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Running Cadence, Or How Many Footsteps Per Minute?

Source: www.runningmonkeys.com
By Thomas O'Leary

I have been doing a bit of research on the whole running cadence concept and I have found out some interesting results.

Apparently the number of steps per minute (cadence in cycling terms) that an elite athlete will take on average doesn’t vary as much as I would expect. For any elite distance runner (over about 3000m) you can predict that they will be running at about 180 steps per minute (90 left foot and 90 right foot) regardless of how fast they are running.


It seems that even as a runner does slow miles in a warm up or fast miles in an all out 5k race, the thing that varies is not the stride rate but the stride length. If the runner is out for a cruisy jog around the block to warm up, they will hit the ground at about 90 steps for each leg each minute. But each stride will take them only perhaps 1.1m if they are running at 5 minute klm pace (8min03 mile). However when they pick it up to 4 minute klm pace (6min26 mile) and stride at 180 per minute then each step will take them approximately 1.4m. Further more when they go racing at 3 minute klms pace (4min50 mile) then their stride stretches out to about 1.85m each time a foot hits the ground.

Now that 1.85 metres is taller than me (a little over 6 foot), and this makes me wonder how on earth do we propel ourselves that far while we spring from one foot to the next (and do it over and over about 20-40,000 times in a marathon).

It seems clear that if someone is able to spring themselves from one foot to the next picking up that much distance, then the more of these steps that they can fit into each minute, the further they will travel (and thus the faster they will be flying).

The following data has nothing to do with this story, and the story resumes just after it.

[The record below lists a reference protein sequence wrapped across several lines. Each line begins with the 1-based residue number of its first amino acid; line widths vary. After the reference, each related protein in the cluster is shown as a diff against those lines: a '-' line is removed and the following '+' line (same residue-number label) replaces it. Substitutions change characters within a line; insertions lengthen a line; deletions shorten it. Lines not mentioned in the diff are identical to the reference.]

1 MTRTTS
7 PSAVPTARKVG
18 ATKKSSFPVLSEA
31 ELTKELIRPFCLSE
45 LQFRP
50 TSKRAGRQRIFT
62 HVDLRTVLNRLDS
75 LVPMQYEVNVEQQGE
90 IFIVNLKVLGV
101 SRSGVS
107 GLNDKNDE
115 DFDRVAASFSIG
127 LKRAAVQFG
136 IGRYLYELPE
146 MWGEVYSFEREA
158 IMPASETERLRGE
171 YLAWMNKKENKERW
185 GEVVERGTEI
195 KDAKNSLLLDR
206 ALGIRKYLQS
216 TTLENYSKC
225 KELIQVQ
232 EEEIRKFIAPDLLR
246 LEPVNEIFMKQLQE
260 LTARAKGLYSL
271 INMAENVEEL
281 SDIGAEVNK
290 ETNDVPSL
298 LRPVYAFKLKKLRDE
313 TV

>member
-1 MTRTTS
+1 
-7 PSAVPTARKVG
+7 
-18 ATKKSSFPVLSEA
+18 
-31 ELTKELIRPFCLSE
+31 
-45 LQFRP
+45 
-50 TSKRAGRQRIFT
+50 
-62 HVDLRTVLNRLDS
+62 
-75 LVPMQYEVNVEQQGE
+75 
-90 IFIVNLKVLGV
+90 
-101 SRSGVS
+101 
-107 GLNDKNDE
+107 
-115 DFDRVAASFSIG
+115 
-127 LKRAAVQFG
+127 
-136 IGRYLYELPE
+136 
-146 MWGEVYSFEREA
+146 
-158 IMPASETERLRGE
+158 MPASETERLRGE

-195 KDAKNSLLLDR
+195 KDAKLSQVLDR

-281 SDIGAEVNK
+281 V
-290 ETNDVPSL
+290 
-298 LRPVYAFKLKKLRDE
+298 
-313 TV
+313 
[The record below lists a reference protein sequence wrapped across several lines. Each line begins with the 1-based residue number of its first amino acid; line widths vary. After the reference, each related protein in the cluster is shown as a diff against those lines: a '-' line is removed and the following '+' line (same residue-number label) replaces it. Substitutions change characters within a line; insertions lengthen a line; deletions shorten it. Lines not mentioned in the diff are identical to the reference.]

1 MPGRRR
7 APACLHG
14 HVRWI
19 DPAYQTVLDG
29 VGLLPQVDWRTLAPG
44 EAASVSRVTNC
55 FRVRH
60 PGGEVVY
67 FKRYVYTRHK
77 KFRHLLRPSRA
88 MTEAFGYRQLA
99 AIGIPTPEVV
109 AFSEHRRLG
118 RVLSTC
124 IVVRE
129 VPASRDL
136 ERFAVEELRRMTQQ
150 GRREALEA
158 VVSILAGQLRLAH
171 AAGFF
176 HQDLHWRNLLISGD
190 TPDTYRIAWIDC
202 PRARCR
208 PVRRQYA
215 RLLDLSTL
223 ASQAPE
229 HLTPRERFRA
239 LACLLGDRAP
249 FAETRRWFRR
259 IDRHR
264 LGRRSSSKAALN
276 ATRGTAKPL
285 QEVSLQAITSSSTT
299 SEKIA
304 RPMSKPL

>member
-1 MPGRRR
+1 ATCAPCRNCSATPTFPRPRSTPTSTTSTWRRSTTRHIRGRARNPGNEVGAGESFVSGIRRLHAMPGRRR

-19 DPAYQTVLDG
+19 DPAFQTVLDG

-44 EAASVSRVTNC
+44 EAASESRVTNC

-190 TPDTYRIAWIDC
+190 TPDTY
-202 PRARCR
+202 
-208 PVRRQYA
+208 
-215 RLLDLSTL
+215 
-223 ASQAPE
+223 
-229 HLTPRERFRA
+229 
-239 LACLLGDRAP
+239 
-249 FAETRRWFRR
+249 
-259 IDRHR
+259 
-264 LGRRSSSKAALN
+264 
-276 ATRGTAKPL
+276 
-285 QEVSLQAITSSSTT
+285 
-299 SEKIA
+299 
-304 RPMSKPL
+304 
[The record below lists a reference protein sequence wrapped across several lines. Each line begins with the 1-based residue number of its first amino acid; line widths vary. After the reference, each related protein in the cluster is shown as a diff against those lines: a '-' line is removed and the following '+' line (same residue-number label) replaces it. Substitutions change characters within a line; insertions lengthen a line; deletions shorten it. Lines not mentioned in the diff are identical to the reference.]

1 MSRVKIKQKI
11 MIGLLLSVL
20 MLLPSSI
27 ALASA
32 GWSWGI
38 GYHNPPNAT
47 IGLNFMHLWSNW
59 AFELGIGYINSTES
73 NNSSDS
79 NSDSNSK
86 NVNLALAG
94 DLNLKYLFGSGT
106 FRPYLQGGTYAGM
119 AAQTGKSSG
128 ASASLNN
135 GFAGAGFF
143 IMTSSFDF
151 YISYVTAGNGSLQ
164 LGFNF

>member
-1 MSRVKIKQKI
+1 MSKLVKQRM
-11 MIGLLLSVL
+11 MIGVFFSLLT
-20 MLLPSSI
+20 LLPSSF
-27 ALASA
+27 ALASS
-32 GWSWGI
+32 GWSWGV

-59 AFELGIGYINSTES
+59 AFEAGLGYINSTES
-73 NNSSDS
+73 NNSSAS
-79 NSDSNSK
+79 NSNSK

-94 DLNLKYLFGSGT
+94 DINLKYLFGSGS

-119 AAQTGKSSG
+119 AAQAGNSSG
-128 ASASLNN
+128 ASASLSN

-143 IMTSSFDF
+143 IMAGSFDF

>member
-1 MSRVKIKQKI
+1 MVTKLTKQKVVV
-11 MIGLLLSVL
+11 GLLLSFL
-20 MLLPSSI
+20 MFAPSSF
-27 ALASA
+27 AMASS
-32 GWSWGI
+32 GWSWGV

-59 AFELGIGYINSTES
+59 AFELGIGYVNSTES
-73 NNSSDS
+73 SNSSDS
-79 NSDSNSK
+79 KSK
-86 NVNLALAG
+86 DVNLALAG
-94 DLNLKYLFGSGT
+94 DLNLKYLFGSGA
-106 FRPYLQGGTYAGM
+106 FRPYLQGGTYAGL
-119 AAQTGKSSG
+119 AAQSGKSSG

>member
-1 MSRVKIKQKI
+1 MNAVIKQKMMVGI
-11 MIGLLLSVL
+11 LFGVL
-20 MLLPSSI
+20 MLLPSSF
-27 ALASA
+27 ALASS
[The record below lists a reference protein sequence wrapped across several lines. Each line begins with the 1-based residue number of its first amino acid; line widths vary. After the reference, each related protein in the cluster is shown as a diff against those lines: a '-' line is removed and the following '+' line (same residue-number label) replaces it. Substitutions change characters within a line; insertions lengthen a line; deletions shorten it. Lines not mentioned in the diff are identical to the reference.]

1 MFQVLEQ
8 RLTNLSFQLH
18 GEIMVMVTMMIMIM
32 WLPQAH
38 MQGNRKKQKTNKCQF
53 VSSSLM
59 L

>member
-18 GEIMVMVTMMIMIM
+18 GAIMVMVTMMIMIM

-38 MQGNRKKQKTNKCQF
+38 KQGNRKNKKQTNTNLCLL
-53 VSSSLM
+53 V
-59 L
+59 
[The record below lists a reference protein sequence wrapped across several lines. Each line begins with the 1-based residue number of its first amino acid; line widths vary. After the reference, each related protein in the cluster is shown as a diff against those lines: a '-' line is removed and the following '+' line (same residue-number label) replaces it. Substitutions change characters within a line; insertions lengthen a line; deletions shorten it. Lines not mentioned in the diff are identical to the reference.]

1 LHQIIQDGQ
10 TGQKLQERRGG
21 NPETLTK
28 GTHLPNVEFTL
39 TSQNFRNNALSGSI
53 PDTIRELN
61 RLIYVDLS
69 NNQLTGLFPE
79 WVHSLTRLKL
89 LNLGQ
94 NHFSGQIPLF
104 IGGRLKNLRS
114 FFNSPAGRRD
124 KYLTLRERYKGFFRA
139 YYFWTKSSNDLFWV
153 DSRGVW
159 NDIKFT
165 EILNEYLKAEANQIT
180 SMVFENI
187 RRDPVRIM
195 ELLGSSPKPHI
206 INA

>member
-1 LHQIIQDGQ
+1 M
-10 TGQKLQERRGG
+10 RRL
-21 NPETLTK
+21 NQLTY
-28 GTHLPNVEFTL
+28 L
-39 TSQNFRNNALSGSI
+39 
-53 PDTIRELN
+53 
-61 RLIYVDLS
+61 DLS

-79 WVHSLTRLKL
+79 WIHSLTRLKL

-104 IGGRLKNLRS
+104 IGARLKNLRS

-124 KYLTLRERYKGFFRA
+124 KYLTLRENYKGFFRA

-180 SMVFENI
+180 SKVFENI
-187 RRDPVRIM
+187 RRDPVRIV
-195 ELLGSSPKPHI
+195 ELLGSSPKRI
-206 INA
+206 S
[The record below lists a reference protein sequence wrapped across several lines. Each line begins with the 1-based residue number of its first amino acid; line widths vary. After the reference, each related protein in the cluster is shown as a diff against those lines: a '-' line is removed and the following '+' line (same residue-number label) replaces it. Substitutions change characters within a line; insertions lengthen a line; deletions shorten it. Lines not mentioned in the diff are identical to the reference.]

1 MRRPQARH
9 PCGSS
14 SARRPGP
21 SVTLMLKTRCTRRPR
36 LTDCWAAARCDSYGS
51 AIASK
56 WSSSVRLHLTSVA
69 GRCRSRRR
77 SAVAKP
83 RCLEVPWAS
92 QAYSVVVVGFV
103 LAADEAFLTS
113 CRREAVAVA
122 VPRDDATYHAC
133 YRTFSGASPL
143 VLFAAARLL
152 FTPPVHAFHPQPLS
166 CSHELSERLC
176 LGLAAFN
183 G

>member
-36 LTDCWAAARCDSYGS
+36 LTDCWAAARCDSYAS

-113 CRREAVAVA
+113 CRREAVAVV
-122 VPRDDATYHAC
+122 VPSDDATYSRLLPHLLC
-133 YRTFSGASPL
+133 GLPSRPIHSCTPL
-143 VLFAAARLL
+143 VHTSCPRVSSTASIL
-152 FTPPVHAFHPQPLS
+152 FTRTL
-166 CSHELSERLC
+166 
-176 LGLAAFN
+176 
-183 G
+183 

There is a sensible limit to how fast you should turn over your strides. While the advantages of a fast turn over is a high potential speed, relatively low impact shock sent through the runner’s body and apparent biomechanical advantages, there are also disadvantages associated with pushing the stride rate too high. The first of these is that increasing stride rate can lead to an excessive reduction in stride length if it is found that the runner hasn’t got the time or focus to fire all the various propulsive muscles fully leading up to take-off each time. The second, and probably ultimately limiting, factor is the higher loads placed on the cardiovascular system at progressively higher stride rates. This is the same phenomenon experienced by racing cyclists. They find that although higher pedal revolutions per minute (cadence) can be more efficient at generating continuous high speeds (for most cyclists), there is a limit that varies between individuals. An excellent example is in time trials of the Tour de France. Most cyclists have traditionally geared up and pushed heavy gears (big chain rings and small cogs) slowly at maybe 70-90 revs per minute for the entire time trial (subsequently imitated by triathletes and all forms of time-trialers). However Lance Armstrong and some other members of the pro peleton began time trialling at higher and higher cadences reaching over 100 revs (closer to criterium cadence). Apparently this higher revolutions per minute suits best the rider who is limited in muscle bulk but has an excellent aerobic capacity. It is this high aerobic capacity that allowed Lance Armstrong to continually spin his pedals faster than the rest but cross the line faster than them also. So it remains that the highest cadences in cycling are reserved for those with low muscle mass (and so are inefficient “pushers”) but high aerobic capacity to keep up with the demand created by the extreme turnover rate. This, to me, sounds like the physiology of a distance runner and so it is no surprise that we too benefit from high turnover.

The last point I would like to make here is that practically all elite distance runners stride at about 180 per minute and this makes me wonder if that is the optimal rate or just a popular rate. Apparently we all tend towards this rate as we get more efficient, but is it possible that by notching it up even further we may may experience even higher speeds that are still sustainable? I haven’t found any research on this yet so if anyone else does, please let me know.



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